Hormone Growth Promotants in Meat
Biology Report Hormone Growth Promotants in Meat Implantation of HGP in meat- is a highly controversial issue not only in New Zealand but also around the world. There is also many myths and misconceptions surrounding added HPG’s in the meat that we consume. In this report I will be discussing the effects of HGP in meat, the opinions for and against this procedure and also my own personal stance and proposed societal action. Hormones are certain chemicals that are naturally present in all organisms.
These hormones are heavily involved in an organisms body functions and are essential for reproduction, development and growth. (a1) Hormones ability to stimulate growth is the reason that they are implanted in meat. These hormones are called HGP which stands for Hormone Growth Promotants. “An HGP is any veterinary medicine containing either natural of synthetic hormones sold for the purpose of increasing muscle tone, growth rate, weight gain or feed efficiently of animals”. (a2) There are five main hormones that have been approved by the FDA (US Food and Drug Administration) to be used in meat implantation.
These hormones are three naturally occurring ones which are Estradiol, progesterone and testosterone and two synthetic hormones which are zeranol and trenbolone acetate which mimic estradiol and testosterone. Estradiol, progesterone and zeranol are Estrogenic which means that they affect female characteristics. Testosterone and Trenbolone are androgenic which refers to hormones affecting the characteristics of males. (a3) When hormones in meat are considered many think of poultry growth being stimulated by hormones (E. g in chicken breasts).
However, contrary to common belief the implantation of HGPs are banned in all poultry production by the Ministry of Agriculture and Forestry(a5). Hormones in chicken has been banned in New Zealand for many decades and also in many western countries around the world. The outbreak of breast enlargement in males in Milan 1977 was thought to be linked to hormones in chicken stimulating the growth through consumption, however this was never proven. The public fears were also fueled by a misinformed World Health Organization plea to ban all hormones being administered to poultry used for human consumption.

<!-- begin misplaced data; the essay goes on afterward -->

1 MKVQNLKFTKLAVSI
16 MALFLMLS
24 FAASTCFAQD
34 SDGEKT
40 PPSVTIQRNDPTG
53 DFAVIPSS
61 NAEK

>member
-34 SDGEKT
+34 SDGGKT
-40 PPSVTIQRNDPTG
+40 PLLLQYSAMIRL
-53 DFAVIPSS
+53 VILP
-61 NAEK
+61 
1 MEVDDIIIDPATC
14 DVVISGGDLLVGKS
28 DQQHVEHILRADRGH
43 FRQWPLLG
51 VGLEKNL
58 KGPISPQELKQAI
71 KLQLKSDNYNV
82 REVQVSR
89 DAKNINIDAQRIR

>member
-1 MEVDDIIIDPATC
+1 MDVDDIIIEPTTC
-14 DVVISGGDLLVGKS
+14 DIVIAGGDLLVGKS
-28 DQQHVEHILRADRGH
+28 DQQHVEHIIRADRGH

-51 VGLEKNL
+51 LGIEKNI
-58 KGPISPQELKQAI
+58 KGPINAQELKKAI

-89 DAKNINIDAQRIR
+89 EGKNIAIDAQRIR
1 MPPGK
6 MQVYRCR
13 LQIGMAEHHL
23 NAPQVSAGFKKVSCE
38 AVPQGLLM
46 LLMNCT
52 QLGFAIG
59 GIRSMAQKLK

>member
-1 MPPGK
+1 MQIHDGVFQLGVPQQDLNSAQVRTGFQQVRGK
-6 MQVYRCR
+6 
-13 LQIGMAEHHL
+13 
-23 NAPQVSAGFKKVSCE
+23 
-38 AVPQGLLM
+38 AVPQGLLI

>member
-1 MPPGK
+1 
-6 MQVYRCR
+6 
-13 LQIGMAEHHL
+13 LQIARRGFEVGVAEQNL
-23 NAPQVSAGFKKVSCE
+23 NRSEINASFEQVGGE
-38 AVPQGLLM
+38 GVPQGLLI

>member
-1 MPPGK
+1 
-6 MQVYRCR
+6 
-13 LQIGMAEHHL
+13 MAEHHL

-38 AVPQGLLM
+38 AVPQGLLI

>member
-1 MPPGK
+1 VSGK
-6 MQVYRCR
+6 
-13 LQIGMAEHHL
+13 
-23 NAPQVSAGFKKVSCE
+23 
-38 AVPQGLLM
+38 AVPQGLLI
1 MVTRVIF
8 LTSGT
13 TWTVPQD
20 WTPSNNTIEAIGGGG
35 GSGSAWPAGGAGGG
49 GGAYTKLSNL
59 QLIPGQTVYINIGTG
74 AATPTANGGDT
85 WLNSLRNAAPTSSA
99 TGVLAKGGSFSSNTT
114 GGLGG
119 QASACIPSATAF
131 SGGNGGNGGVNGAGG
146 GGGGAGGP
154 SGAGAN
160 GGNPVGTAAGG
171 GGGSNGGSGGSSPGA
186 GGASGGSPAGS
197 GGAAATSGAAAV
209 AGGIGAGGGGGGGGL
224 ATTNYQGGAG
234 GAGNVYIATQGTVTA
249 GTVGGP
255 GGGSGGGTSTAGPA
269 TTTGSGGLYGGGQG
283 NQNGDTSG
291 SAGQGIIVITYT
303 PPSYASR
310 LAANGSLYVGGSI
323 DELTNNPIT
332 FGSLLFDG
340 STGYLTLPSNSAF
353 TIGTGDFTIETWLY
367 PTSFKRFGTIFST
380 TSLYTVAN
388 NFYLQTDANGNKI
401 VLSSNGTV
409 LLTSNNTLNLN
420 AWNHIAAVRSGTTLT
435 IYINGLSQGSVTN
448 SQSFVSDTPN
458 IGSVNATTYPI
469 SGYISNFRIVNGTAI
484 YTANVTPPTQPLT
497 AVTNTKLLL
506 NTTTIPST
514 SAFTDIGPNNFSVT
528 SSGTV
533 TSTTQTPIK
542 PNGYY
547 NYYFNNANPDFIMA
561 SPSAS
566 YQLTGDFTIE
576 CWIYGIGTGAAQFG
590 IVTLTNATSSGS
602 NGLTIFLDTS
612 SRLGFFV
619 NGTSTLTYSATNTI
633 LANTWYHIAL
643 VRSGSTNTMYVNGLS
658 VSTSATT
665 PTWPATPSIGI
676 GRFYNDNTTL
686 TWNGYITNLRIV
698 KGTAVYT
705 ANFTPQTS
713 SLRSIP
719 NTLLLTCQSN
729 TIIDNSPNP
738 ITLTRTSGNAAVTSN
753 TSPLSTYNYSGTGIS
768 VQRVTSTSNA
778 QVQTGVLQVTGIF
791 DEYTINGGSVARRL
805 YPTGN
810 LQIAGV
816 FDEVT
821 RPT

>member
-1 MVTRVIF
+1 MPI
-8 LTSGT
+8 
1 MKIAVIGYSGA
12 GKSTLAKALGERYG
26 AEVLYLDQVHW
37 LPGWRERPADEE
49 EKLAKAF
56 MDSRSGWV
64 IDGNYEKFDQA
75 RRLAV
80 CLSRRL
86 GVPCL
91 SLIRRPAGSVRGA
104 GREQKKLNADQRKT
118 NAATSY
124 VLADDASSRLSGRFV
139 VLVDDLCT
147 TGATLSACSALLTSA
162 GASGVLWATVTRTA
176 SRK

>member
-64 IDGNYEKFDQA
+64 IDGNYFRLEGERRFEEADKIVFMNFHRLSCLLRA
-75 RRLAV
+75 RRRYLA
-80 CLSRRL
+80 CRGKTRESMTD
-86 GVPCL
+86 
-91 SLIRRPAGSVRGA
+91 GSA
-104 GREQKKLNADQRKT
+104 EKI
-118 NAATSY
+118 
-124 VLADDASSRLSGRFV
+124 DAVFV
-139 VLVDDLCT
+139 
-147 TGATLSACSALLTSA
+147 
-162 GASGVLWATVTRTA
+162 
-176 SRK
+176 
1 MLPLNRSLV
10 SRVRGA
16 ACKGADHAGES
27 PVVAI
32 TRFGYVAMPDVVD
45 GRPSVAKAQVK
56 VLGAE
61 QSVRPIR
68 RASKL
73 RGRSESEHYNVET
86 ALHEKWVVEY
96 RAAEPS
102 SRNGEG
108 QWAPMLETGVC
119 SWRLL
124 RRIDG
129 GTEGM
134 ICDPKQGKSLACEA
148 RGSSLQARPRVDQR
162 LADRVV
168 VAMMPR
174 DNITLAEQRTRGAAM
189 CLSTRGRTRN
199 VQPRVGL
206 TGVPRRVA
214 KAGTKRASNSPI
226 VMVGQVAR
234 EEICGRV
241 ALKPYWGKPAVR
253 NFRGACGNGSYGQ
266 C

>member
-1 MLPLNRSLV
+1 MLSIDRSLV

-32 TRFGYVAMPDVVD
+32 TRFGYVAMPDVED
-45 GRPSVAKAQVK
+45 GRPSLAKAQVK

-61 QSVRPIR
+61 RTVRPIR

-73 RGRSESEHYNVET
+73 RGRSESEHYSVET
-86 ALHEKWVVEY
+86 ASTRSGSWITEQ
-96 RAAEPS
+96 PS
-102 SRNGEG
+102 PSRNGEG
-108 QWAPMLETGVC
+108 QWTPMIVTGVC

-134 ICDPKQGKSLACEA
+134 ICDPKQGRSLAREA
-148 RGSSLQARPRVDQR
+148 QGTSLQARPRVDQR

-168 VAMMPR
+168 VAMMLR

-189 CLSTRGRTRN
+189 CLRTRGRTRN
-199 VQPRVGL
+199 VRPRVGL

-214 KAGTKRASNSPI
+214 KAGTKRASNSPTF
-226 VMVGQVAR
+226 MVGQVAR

It was reported that 80% of the population believed that Chickens grow fast artificially. This belief is completely false with chicken being 100% hormone free and all meat is regularly tested for the presence of hormones in case they are being administered illegally. One reason that chickens are thought to be grown artificially is because of their increase in size over the last 40 years. However this increase in size is due to the development of selective breeding where the birds of desirable characteristic are bred to promote stronger breeds. (a4).
Many products stipulate that the chicken is “hormone-free”. This is not differentiating them from another product that is adding hormones, it is rather stating industry-wide policy. It is not company policy, it is industry policy. (a5) Now we have established that HGP are NOT present in poultry or implanted in the meat in anyway, what meat does contain added HGPs. Beef is the only meat that has been approved to be implanted with HGPs and produced for human consumption and for the purpose of this report I will use the hormone implantation of cattle as my primary example of this process.
Growth promoting hormones help to stimulate growth by increasing the efficiency in which feed is converted to muscle. These hormones supplement their natural hormones and improve growth rates by allowing the animal to produce more muscle and less fat. This produces a better quality and leaner meat. The FDA has only approved one place of implantations and that is under the skin on the back of the cattle’s ear. It is illegal to implant the edible muscle tissue as this would cause dangerously high hormone concentrations in the meat that is being consumed.
Ears become byproducts. The hormone capsule is injected into the the animals ear and the pallet dissolves, slowly releasing the hormones into the blood stream to be circulated around the body. The FDA requires a withdraw period between when an animal is treated and when it can be slaughtered for meat packing so the hormones have time to processed. (A6)(A7) The residue levels in the meat produced must be less than one percent of the daily hormone production of children for it so be safe. (A8).